Last week, the founder of the highly successful electric car company Tesla Motors was posing with government officials in Norway. This week comes news that Tesla Motors’ unpaid bills in Norway have exceeded NOK 2 million (USD 249,000), and that it’s been saddled with a very poor credit rating.
The Norwegian automobile news website Bilnytt.no reports that Tesla has been hit with 240 payment demands from creditors owed money by the popular carmaker in Norway alone. So great is the number of claims that credit rating agency Bisnode has branded Tesla Motors Norway with its worst credit rating (C), and warns suppliers against extending credit to the company.
The most recent claims over unpaid bills arrived on the same day that Tesla founder Elon Musk was thanking Norway at a transport conference in Oslo, and describing Norway as one of its most important markets. He gave the country credit for enabling large-scale electric car production, through its financial and tax incentives that have prompted Norwegians to spend NOK 7 billion on Tesla cars alone over the past few years.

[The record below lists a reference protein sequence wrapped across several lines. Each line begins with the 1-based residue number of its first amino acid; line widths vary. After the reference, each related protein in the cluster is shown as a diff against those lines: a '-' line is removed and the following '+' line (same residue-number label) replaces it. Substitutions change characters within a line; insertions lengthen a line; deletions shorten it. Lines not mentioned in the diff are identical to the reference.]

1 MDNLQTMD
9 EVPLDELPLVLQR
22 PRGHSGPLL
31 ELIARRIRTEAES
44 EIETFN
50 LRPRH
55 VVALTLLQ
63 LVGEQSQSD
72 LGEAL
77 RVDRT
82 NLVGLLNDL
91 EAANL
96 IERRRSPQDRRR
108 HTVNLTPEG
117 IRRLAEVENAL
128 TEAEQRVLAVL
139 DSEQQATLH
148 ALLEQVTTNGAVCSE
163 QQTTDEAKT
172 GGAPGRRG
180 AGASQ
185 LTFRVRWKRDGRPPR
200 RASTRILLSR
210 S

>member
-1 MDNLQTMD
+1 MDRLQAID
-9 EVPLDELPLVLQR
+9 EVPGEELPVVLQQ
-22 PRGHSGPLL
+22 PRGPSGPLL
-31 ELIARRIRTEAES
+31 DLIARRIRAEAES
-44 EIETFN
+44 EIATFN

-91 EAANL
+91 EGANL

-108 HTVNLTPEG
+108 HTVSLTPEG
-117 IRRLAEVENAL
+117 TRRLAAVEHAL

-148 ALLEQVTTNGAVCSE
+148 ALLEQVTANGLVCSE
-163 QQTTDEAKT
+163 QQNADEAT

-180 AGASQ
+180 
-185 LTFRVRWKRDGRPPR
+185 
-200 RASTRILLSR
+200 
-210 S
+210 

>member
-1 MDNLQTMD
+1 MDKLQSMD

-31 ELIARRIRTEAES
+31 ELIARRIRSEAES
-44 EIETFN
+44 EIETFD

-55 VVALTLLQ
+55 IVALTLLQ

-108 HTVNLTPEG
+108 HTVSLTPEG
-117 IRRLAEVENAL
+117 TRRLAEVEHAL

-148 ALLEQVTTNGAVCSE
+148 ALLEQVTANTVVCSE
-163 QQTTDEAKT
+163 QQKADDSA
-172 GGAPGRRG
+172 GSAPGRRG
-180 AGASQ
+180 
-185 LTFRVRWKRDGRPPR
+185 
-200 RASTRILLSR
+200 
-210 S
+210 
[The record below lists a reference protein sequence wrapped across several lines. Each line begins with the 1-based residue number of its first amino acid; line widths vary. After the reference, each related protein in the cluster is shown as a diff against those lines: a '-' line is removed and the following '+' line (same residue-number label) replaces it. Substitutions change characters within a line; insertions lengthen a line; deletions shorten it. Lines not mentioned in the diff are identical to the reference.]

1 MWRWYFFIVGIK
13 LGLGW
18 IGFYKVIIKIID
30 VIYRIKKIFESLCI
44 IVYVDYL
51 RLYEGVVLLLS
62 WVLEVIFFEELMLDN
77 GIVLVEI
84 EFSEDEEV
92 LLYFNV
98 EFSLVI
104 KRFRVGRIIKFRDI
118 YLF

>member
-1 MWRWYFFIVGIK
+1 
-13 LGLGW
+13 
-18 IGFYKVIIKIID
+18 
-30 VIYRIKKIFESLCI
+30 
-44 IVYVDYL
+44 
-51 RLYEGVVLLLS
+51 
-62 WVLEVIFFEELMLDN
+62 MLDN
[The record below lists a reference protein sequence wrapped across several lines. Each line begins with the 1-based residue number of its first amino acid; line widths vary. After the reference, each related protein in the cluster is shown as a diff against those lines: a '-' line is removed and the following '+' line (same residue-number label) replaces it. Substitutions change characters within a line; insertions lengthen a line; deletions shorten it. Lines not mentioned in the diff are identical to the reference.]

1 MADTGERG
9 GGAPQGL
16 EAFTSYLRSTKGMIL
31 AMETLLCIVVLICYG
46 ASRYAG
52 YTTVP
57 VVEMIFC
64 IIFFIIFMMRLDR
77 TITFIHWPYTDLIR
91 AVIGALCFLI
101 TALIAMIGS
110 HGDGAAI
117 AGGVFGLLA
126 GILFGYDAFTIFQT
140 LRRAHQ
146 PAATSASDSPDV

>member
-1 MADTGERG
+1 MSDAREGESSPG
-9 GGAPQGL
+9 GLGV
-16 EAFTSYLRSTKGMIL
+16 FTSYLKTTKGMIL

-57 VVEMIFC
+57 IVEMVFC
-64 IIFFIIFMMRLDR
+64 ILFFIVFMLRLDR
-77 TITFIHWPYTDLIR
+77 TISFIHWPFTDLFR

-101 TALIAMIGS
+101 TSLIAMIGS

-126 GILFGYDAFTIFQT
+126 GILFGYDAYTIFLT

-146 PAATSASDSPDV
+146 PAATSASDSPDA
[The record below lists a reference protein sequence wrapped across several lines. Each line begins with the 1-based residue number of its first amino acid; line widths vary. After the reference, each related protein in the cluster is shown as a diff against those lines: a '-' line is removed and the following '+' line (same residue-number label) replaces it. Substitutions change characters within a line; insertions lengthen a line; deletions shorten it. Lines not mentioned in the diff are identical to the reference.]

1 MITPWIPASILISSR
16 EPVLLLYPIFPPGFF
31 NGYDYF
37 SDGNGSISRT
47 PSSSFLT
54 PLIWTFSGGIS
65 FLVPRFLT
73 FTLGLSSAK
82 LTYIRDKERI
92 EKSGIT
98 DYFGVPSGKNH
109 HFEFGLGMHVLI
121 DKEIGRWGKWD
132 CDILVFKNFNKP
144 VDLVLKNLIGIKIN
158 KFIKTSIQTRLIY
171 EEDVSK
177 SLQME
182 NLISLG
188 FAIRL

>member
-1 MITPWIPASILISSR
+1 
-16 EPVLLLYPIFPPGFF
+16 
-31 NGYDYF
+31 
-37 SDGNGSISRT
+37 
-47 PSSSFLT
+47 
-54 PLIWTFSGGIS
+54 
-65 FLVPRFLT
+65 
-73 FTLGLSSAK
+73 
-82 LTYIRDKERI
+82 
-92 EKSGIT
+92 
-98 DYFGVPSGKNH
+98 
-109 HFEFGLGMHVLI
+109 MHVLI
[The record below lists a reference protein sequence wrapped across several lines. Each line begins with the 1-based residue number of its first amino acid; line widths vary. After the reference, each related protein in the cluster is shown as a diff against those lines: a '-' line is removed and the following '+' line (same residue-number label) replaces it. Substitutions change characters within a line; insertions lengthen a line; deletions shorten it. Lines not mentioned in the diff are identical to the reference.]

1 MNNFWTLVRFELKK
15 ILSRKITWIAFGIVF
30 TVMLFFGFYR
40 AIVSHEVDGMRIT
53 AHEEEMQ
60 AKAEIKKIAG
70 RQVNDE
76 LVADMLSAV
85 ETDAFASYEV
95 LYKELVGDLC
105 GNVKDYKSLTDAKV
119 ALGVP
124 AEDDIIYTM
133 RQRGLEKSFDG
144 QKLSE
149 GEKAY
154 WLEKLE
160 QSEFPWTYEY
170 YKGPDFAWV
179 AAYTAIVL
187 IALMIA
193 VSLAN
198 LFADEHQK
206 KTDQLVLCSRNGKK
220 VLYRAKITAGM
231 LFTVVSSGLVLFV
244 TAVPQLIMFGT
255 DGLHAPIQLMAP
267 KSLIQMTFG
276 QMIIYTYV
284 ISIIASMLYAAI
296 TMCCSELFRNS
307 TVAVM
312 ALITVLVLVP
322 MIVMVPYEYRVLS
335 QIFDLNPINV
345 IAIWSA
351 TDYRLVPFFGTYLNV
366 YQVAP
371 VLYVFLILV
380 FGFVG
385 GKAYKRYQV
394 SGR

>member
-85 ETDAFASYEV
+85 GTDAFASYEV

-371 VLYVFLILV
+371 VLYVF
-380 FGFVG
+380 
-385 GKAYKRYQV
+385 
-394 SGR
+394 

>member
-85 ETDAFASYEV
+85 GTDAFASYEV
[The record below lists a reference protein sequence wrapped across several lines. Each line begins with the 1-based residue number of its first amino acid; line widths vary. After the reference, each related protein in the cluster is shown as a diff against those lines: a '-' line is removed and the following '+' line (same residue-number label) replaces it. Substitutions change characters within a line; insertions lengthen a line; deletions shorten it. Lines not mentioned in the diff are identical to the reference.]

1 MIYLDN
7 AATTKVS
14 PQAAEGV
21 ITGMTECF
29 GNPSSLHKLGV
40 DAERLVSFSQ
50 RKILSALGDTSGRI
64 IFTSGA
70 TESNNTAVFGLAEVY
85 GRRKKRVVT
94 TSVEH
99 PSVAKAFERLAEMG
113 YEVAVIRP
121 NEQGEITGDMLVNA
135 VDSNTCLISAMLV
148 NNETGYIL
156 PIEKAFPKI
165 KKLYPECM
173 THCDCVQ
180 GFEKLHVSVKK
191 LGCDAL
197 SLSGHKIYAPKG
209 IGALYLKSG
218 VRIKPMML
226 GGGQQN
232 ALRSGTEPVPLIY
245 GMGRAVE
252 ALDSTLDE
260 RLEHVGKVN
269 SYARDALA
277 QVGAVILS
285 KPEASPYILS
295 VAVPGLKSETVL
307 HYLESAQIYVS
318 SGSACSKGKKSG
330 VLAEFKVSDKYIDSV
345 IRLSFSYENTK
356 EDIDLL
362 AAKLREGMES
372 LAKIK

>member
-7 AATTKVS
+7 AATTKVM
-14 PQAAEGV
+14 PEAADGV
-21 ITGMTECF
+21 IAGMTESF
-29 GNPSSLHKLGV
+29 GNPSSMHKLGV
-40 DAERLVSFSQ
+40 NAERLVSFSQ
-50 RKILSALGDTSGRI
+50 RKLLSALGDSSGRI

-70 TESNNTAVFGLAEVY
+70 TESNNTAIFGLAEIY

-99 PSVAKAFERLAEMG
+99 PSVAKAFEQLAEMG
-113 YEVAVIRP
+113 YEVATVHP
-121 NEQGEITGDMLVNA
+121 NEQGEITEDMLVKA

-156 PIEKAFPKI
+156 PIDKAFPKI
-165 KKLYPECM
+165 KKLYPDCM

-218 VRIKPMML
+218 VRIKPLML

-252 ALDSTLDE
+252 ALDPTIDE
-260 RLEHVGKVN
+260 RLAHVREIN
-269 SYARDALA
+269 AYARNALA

Now Tesla is the one with credit problems, facing claims from utility companies, employment agencies and other firms in addition to those from road toll collectors that electric car owners can generally contest because the vehicles are mostly tax-exempt. Newspaper Dagens Næringsliv (DN) reported that even if toll claims are removed from Tesla’s pile of unpaid bills, the amount it owes is substantial and much higher than that owed by other car dealers in Norway.
DN noted that Tesla also ran into bill payment problems in 2013, two years after it first started doing business in Norway. At that time, Tesla faced 12 payment claims totalling NOK 170,000, and blamed the problem on its rapid growth and a system in which all bills in Norway had to be paid through its office in England. That took time.
Asked what the problem is now, Tesla’s spokesman in Norway said he was unaware of the company’s history of payment problems. “What I can say, is that there have been some challenges in connection with the system that takes care of suppliers,” Even Sandvold Roland, communications chief for Tesla Motors Norway, told DN, adding that “payments have been moved,” apparently to another system.
As for the company’s reaction to its poor credit rating, Roland told DN that “we understand that delayed payments are inconvenient for our suppliers, but we will resolve this as soon as possible.”
DN reported that Tesla Motors Norway generated revenues of NOK 2.5 billion in Norway in 2014, and logged an annual profit of NOK 12.8 million after selling around 4,000 of its cars, mostly the popular Tesla Model S. In 2015, Tesla sold around the same number of cars, but its accounts for the year have not yet been made publicly available.